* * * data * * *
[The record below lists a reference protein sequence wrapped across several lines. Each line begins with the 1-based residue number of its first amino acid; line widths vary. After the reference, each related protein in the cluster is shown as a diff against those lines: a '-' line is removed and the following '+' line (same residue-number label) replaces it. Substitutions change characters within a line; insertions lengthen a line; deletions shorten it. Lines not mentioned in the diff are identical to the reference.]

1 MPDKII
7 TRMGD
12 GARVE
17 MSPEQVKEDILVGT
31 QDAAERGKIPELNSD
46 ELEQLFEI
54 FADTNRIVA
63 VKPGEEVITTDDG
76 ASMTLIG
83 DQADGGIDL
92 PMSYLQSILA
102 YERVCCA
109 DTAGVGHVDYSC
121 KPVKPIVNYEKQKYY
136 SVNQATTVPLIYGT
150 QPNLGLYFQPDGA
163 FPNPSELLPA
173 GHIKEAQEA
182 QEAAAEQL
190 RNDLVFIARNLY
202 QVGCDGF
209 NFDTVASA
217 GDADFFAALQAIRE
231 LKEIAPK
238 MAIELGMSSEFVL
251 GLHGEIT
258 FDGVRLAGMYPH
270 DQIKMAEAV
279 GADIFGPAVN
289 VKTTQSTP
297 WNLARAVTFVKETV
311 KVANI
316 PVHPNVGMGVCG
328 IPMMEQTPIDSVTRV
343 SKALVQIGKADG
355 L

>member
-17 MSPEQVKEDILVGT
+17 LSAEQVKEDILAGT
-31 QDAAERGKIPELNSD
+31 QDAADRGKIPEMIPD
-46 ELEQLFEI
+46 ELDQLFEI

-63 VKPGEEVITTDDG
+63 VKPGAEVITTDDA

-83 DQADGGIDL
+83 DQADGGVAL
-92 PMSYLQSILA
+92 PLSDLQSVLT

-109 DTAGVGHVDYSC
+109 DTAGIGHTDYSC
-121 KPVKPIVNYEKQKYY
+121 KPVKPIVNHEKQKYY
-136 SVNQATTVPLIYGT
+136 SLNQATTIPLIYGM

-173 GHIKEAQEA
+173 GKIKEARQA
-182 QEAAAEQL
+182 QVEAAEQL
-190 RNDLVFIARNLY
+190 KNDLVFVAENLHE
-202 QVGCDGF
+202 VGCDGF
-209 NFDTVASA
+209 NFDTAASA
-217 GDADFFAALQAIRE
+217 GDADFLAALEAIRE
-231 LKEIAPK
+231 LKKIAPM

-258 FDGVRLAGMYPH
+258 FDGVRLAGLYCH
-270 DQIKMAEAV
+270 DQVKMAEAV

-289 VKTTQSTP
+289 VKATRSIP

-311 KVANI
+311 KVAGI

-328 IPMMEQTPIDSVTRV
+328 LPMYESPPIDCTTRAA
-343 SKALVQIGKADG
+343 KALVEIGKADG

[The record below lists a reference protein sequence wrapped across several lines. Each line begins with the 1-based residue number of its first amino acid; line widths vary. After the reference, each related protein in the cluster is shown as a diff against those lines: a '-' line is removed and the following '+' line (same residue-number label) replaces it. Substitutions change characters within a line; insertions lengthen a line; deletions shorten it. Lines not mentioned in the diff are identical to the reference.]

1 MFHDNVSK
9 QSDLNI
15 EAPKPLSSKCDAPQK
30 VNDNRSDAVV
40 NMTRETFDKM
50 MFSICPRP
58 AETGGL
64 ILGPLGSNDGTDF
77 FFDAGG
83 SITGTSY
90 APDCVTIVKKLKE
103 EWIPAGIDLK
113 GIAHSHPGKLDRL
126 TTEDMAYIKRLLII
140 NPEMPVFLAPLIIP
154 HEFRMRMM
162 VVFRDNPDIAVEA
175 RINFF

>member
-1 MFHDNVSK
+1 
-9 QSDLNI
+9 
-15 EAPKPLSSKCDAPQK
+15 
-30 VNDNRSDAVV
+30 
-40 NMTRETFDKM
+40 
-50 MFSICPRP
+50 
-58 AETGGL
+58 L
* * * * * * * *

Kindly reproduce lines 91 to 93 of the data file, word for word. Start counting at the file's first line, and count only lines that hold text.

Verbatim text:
64 ILGPLGSNDGTDF
77 FFDAGG
83 SITGTSY